You have often translated émigrés, particularly Spanish-language writers living in Canada. How have those multiple levels of remove, that added distance, changed your perspective as the translator? As a reader?

I’ve always been particularly interested in the literature of the Americas, and in comparisons between Canadian and Latin American writing. As an immigrant myself, and with a number of Spanish and Portuguese-speaking friends who also immigrated to Canada, I felt a particular affinity with writers who continued their work in a new and often strange environment. I was also amazed at the originality, breadth, quality, and sheer energy of their work, which they continued undaunted after arriving in Canada, often publishing in small Spanish-language publishing houses that flourished here. Some were already well known in their country of origin and beyond; others began to write after arriving here. Exploring and translating their work led me to increasingly deeper explorations of their various national literatures and traditions, and enriched my own knowledge of Latin America. I was also intrigued by how each of them adapted to the specific culture and region of Canada where they settled; the difference between moving into English or French-speaking areas and literary traditions was particularly interesting and is something that I researched intensively in my book Latinocanadá: A Critical Study of Ten Latin American Writers of Canada.

Montreal is also a point of intersection for indigenous authors and writers from French and English-speaking countries from around the world, whether it be the Caribbean, the Maghreb, Lebanon, East Africa, or India. I’ve always had a particular interest in the literature of the French Caribbean, and was delighted to find such a rich and varied world of Haitian writers in Quebec. I translated a number of poems by Haitian-Quebecers for the collection Compañeros: An Anthology of Latin American Writing that I brought out with Gary Geddes in the early 1990s, and my interest in their writing has continued ever since. In many respects, the Italian and Haitian-Canadian writers in Montreal led the way for the Latin Americans who came after them.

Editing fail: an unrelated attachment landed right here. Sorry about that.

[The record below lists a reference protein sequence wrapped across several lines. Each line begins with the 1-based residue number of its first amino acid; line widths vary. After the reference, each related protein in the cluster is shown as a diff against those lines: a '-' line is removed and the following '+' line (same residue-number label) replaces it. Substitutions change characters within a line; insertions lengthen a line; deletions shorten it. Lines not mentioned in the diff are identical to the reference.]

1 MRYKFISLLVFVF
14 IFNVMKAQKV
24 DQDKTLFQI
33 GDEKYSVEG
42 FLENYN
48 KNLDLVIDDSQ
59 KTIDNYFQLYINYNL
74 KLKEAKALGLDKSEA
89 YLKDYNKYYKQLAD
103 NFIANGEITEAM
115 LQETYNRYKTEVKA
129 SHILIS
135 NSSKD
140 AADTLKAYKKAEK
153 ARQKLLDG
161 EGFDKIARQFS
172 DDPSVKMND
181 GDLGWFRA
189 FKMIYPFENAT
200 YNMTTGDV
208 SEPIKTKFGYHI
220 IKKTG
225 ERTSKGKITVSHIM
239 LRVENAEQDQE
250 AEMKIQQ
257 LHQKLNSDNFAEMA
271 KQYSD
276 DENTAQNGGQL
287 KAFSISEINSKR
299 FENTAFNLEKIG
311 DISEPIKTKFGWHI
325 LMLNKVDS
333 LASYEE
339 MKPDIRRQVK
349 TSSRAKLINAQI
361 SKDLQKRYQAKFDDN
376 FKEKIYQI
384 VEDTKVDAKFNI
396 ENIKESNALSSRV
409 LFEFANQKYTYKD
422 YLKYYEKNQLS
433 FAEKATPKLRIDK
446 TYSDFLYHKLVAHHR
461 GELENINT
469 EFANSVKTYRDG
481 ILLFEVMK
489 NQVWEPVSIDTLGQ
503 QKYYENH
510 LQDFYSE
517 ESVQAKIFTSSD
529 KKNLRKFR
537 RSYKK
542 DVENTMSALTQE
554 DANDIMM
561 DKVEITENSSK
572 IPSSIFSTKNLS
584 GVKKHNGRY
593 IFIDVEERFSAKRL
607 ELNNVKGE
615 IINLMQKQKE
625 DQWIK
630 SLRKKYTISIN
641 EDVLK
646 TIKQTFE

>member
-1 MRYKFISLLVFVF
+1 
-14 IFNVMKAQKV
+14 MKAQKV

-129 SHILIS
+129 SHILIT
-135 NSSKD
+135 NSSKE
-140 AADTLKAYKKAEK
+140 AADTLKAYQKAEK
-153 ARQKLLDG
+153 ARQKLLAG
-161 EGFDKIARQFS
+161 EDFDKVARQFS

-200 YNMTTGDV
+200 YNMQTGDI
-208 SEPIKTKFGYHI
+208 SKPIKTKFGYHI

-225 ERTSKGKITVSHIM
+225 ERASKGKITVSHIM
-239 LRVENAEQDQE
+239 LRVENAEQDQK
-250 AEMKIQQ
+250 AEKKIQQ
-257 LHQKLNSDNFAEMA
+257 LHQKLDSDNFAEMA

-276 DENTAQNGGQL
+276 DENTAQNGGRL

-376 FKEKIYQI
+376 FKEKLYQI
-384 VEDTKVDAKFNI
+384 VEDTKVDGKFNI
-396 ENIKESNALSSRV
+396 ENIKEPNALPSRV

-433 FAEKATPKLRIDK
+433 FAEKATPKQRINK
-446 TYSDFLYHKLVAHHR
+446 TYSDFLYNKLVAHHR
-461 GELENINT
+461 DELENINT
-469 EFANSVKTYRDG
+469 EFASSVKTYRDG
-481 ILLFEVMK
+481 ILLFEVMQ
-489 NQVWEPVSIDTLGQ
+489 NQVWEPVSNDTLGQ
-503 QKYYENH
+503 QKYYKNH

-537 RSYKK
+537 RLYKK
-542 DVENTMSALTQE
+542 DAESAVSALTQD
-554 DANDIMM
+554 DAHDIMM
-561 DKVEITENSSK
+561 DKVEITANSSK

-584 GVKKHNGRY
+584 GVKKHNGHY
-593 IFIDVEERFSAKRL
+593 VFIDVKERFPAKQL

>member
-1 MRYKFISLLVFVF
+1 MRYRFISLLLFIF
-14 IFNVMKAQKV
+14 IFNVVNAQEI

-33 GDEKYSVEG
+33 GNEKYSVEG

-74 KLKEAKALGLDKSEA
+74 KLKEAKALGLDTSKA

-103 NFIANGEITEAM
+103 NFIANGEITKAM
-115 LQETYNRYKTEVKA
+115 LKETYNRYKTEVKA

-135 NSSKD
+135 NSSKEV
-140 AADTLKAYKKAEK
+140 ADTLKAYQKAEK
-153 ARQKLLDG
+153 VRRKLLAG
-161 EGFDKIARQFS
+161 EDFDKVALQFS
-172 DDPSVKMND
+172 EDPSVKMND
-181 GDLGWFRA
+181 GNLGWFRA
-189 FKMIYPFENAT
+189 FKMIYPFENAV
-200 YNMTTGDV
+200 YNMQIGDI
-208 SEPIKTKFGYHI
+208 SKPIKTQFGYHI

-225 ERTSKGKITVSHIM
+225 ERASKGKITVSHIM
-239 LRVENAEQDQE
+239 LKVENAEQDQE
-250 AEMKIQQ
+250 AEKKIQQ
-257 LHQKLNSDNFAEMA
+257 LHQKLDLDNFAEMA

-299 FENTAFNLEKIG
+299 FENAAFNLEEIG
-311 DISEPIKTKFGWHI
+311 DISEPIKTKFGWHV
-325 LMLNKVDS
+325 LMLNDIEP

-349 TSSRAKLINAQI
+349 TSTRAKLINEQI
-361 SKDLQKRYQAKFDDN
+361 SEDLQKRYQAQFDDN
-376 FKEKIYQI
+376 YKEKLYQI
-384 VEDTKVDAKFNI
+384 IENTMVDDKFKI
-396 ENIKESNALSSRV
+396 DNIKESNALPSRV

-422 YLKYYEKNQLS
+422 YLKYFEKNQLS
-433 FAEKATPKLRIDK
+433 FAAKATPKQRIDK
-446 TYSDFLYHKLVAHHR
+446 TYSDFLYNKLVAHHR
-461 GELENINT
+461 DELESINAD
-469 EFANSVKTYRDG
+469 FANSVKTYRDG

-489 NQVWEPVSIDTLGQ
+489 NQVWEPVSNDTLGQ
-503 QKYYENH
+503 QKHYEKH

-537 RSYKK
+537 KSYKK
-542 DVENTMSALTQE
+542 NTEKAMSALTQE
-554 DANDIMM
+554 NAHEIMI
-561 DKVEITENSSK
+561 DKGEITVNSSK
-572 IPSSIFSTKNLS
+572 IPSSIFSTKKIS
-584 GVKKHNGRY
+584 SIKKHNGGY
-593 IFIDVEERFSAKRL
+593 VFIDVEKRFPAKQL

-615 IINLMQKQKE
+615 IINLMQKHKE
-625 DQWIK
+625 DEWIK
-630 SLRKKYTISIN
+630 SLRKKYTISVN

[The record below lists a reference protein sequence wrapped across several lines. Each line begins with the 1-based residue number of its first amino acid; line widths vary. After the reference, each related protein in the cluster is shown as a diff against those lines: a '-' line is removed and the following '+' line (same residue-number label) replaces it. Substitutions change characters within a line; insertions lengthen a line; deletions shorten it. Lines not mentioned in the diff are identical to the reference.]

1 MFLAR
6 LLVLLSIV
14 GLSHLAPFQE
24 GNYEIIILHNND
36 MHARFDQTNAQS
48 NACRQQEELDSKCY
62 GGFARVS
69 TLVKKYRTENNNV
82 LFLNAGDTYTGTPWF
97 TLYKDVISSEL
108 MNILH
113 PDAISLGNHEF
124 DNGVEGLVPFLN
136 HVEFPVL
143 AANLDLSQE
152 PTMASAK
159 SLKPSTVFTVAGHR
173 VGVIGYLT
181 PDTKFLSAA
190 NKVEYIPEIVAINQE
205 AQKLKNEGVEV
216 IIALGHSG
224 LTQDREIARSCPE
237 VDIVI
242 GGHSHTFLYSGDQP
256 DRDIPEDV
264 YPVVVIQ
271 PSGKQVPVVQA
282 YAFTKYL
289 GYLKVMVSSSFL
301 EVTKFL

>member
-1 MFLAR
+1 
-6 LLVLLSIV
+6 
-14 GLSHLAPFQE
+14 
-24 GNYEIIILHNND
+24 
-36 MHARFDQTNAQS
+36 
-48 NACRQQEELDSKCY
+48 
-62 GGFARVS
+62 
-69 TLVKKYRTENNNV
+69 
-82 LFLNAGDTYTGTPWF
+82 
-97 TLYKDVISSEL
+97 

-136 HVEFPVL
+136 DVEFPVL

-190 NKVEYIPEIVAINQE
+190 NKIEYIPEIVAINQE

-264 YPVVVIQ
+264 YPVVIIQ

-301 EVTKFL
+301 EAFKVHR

In this issue of the Malahat, you have translated poems by the Brazilian Zulmira Ribeiro Tavares—a glimpse of a book published in August of this year—the first time her poetry has been published in English. I find it hard to believe she hasn’t been translated into English before—there is a wryness to her work that is really well conveyed in English—“Desejamos os pingüins de nosso assombro”/ “We want the penguins of our astonishment”… What drew you to her work?